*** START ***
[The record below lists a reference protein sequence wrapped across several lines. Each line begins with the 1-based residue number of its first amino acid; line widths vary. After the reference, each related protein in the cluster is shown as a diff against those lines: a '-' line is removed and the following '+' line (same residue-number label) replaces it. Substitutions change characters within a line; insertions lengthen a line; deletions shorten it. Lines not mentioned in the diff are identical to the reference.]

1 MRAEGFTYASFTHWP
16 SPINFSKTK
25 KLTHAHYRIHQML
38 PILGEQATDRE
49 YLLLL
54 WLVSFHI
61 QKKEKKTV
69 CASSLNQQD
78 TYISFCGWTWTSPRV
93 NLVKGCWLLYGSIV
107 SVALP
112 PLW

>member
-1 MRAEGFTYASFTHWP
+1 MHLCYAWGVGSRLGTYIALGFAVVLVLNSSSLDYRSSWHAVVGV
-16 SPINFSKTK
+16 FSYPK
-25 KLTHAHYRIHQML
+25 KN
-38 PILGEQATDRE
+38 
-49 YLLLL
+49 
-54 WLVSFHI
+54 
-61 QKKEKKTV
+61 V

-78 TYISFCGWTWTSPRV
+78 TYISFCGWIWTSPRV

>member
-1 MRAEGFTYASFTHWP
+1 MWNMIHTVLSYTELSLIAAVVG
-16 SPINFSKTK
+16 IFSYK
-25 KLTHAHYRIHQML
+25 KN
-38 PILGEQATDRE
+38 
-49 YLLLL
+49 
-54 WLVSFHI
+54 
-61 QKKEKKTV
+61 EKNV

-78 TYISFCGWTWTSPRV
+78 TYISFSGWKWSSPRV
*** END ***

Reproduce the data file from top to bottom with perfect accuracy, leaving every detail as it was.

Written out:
[The record below lists a reference protein sequence wrapped across several lines. Each line begins with the 1-based residue number of its first amino acid; line widths vary. After the reference, each related protein in the cluster is shown as a diff against those lines: a '-' line is removed and the following '+' line (same residue-number label) replaces it. Substitutions change characters within a line; insertions lengthen a line; deletions shorten it. Lines not mentioned in the diff are identical to the reference.]

1 MRAEGFTYASFTHWP
16 SPINFSKTK
25 KLTHAHYRIHQML
38 PILGEQATDRE
49 YLLLL
54 WLVSFHI
61 QKKEKKTV
69 CASSLNQQD
78 TYISFCGWTWTSPRV
93 NLVKGCWLLYGSIV
107 SVALP
112 PLW

>member
-1 MRAEGFTYASFTHWP
+1 MHLCYAWGVGSRLGTYIALGFAVVLVLNSSSLDYRSSWHAVVGV
-16 SPINFSKTK
+16 FSYPK
-25 KLTHAHYRIHQML
+25 KN
-38 PILGEQATDRE
+38 
-49 YLLLL
+49 
-54 WLVSFHI
+54 
-61 QKKEKKTV
+61 V

-78 TYISFCGWTWTSPRV
+78 TYISFCGWIWTSPRV

>member
-1 MRAEGFTYASFTHWP
+1 MWNMIHTVLSYTELSLIAAVVG
-16 SPINFSKTK
+16 IFSYK
-25 KLTHAHYRIHQML
+25 KN
-38 PILGEQATDRE
+38 
-49 YLLLL
+49 
-54 WLVSFHI
+54 
-61 QKKEKKTV
+61 EKNV

-78 TYISFCGWTWTSPRV
+78 TYISFSGWKWSSPRV